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Back in August of 1977, a team of astronomers studying radio transmissions from an observatory at Ohio State called the "Big Ear" recorded an unusual 72-second signal—it was so strong that team member Jerry Ehman scrawled "Wow!" next to the readout. Since that time, numerous scientists have searched for an explanation of the signal, but until now, no one could offer a valid argument. Possible sources such as asteroids, exo-planets, stars and even signals from Earth have all been ruled out. Some outside the science community even suggested that it was proof of aliens. It was noted that the frequency was transmitted at 1,420 MHz, though, which happens to be the same frequency as hydrogen.
The explanation started to come into focus last year when a team at the CPS [Center of Planetary Science] suggested that the signal might have come from a hydrogen cloud accompanying a comet—additionally, the movement of the comet would explain why the signal was not seen again. The team noted that two comets had been in the same part of the sky that the Big Ear was monitoring on the fateful day. Those comets, P/2008 Y2(Gibbs) and 266/P Christensen had not yet been discovered [at the time the WOW! signal was recorded]. The team then got a chance to test their idea as the two comets appeared once again in the night sky from November 2016 through February of 2017.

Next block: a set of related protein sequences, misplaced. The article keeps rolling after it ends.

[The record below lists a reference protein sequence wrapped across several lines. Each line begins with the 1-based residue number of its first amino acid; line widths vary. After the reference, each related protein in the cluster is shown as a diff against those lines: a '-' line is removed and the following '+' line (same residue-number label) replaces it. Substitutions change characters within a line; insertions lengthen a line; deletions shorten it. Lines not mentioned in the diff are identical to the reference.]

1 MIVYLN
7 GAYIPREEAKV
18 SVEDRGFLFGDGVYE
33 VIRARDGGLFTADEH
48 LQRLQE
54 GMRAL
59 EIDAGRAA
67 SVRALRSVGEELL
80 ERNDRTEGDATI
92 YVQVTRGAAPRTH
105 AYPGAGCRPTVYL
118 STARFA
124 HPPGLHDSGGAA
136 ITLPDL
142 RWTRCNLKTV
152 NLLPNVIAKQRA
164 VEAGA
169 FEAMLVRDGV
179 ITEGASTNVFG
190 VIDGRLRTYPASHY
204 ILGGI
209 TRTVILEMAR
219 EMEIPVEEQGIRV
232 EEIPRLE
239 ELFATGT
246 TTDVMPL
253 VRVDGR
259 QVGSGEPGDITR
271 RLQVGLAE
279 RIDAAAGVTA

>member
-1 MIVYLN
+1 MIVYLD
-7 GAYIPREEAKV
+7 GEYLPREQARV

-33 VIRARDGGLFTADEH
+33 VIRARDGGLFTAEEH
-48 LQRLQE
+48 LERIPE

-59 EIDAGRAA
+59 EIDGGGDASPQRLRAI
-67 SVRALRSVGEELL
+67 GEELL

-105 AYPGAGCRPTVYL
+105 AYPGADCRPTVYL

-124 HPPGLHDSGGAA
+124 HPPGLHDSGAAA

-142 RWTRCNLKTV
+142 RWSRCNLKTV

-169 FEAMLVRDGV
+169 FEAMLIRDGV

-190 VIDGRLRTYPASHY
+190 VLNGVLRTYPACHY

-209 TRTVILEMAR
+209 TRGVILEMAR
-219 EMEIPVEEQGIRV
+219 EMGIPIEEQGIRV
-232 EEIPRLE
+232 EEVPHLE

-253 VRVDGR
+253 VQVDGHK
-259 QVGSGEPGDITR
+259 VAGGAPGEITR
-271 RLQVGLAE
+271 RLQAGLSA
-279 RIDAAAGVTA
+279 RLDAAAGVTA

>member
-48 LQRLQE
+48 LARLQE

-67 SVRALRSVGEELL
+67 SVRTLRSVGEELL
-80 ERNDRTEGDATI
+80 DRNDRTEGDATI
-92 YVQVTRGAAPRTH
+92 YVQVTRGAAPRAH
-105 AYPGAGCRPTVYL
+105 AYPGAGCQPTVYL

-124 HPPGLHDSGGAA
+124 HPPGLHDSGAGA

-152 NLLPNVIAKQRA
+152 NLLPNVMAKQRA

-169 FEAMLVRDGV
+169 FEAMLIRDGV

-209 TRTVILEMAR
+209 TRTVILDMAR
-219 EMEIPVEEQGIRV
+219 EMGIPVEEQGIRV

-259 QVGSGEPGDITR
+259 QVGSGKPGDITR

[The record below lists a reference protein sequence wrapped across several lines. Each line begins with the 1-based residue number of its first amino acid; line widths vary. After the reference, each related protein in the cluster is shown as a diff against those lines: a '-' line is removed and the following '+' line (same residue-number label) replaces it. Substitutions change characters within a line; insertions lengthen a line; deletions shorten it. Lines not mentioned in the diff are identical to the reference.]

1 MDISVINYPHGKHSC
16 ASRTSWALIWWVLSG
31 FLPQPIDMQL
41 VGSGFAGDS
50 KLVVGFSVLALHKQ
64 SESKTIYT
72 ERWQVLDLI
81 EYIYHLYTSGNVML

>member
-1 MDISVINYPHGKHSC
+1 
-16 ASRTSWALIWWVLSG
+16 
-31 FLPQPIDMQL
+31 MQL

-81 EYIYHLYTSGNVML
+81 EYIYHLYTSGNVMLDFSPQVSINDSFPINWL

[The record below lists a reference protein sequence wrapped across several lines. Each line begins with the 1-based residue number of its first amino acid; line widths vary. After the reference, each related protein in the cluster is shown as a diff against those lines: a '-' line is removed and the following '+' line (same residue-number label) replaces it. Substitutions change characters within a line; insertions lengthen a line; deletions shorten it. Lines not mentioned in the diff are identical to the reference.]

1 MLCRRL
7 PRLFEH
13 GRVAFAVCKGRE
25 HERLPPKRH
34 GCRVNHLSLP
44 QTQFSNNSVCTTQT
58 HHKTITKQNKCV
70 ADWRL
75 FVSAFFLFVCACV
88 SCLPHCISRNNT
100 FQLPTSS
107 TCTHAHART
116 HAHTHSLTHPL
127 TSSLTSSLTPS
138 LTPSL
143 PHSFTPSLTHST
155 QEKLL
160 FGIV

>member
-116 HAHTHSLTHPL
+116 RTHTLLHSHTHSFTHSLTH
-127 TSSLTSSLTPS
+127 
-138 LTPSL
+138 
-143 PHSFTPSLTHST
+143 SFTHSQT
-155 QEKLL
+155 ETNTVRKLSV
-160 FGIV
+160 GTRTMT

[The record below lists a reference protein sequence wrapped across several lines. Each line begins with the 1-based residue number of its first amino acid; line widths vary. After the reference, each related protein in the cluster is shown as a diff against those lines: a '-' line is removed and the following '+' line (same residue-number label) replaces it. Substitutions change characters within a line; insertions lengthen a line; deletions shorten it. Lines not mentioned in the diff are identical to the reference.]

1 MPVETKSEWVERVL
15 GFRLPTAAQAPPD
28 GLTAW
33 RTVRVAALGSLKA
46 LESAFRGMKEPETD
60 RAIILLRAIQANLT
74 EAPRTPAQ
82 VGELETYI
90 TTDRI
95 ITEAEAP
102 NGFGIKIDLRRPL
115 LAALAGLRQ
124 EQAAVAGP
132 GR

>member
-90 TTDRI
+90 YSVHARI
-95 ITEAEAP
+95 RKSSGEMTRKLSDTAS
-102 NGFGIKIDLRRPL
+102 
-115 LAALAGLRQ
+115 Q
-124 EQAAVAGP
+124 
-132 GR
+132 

The team reports that radio signals from 266/P Christensen matched those from the Wow! signal 40 years ago.
In radio and electronics, an antenna (plural antennae or antennas), or aerial, is an electrical device which converts electric power into radio waves, and vice versa.
The void that contains the Milky Way, known as the KBC void for Keenan, Barger and the University of Hawaii's Lennox Cowie, is at least seven times as large as the average, with a radius measuring roughly 1 billion light years. To date, it is the largest void known to science. Hoscheit's new analysis, according to Barger, shows that Keenan's first estimations of the KBC void, which is shaped like a sphere with a shell of increasing thickness made up of galaxies, stars and other matter, are not ruled out by other observational constraints.
originally posted by: TEOTWAWKIAIFF
We are in rural Kansas and they're in London.
I guess if we are going to live in a hole might as well be the biggest hole in the known universe!
The alphanumeric sequence circled by Ehman, 6EQUJ5, represents the intensity variation of the radio signal over time, measured as unitless signal-to-noise ratio and ranging from 0 to 36, with the noise averaged over the previous few minutes. Each individual character corresponds to a sample of the signal, taken every 12 seconds. A whitespace character on the printout denotes an intensity between 0 and 1; the numbers "1" to "9" denote the correspondingly numbered intensities (from 1 to 9); intensities of 10 and above are indicated by a letter: "A" corresponds to intensities between 10 and 11, "B" to 11 to 12, and so on. The highest measured value was "U" (an intensity between 30 and 31), that is thirty times stronger than normal background noise.
A common misconception is that the Wow! signal constitutes some sort of message. In fact, what was received appears to be an unmodulated, continuous wave signal with no encoded information; essentially a flash of radio energy. The string "6EQUJ5" is merely the representation of the expected variation of signal intensity over time, expressed in the particular measuring system adopted for the experiment.
I didn't know hydrogen could be read as a radio signal.